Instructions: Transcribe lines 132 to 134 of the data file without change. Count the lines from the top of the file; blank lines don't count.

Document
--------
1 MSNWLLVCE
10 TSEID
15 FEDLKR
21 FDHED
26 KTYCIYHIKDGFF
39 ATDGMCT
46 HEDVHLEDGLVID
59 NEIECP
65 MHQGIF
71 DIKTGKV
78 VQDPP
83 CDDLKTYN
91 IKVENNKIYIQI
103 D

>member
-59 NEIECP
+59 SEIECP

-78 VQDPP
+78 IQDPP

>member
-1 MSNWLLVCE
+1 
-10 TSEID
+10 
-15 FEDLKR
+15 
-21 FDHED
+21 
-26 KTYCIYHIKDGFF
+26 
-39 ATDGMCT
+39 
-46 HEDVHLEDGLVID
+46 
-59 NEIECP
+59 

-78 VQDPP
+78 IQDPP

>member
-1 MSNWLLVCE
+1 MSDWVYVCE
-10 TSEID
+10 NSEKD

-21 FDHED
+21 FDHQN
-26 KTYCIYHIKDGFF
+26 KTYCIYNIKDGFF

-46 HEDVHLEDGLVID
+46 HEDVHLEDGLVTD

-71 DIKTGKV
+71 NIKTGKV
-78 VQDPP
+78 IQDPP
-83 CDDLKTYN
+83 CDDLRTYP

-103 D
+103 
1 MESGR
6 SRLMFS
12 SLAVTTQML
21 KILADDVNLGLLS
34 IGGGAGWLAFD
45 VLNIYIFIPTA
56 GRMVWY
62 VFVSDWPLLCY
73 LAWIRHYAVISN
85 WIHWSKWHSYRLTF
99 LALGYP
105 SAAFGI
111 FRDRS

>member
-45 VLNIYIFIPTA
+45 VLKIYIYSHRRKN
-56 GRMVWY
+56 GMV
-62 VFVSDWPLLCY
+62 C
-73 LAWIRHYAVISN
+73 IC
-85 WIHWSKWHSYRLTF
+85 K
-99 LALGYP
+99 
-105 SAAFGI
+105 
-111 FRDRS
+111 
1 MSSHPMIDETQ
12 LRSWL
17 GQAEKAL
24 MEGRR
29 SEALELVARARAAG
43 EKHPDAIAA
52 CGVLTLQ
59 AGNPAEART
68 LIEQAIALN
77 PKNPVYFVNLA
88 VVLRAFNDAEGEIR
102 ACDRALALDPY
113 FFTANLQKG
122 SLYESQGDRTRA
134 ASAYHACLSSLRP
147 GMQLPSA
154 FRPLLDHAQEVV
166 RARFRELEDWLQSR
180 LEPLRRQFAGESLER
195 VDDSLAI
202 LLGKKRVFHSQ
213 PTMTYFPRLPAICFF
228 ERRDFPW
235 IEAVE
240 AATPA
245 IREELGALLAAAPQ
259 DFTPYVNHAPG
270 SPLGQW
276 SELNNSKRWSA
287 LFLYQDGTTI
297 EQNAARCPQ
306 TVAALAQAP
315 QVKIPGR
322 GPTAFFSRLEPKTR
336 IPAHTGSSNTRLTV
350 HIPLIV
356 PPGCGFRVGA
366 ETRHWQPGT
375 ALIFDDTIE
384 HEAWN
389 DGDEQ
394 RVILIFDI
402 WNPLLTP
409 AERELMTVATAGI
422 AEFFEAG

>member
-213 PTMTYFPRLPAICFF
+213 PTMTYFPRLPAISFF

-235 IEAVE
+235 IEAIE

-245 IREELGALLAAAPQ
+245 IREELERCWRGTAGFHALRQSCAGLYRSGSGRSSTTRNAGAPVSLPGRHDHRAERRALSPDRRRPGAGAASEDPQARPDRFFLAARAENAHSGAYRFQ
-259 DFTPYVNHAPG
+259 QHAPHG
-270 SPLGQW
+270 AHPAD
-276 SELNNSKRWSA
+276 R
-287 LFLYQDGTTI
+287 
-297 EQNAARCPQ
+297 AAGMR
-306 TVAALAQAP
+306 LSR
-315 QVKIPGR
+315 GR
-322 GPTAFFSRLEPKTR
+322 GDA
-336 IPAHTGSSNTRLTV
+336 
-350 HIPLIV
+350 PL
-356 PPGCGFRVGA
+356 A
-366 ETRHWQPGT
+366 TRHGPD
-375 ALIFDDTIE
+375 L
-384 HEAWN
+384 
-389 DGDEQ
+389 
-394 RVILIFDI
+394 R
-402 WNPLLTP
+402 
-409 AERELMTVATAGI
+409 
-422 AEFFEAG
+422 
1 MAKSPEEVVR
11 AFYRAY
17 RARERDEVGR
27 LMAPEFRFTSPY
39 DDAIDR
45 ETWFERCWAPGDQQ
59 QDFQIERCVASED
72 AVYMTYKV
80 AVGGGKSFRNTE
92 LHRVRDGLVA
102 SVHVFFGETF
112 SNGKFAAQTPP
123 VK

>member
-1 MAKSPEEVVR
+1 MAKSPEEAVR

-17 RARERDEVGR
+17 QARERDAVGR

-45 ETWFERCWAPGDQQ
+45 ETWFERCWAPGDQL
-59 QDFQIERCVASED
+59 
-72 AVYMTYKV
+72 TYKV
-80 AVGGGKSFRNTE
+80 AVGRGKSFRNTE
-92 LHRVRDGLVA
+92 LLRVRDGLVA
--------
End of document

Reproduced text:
422 AEFFEAG

>member
-213 PTMTYFPRLPAICFF